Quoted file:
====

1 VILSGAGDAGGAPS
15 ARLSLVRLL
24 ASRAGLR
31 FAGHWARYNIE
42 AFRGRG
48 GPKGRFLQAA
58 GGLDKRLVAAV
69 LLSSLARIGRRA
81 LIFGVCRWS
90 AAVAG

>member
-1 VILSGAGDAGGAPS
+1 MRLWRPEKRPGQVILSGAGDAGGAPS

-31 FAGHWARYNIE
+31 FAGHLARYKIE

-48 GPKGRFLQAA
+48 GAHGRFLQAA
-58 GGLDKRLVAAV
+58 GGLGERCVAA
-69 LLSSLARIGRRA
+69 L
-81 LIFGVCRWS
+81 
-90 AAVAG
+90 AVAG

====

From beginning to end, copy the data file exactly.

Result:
1 VILSGAGDAGGAPS
15 ARLSLVRLL
24 ASRAGLR
31 FAGHWARYNIE
42 AFRGRG
48 GPKGRFLQAA
58 GGLDKRLVAAV
69 LLSSLARIGRRA
81 LIFGVCRWS
90 AAVAG

>member
-1 VILSGAGDAGGAPS
+1 MRLWRPEKRPGQVILSGAGDAGGAPS

-31 FAGHWARYNIE
+31 FAGHLARYKIE

-48 GPKGRFLQAA
+48 GAHGRFLQAA
-58 GGLDKRLVAAV
+58 GGLGERCVAA
-69 LLSSLARIGRRA
+69 L
-81 LIFGVCRWS
+81 
-90 AAVAG
+90 AVAG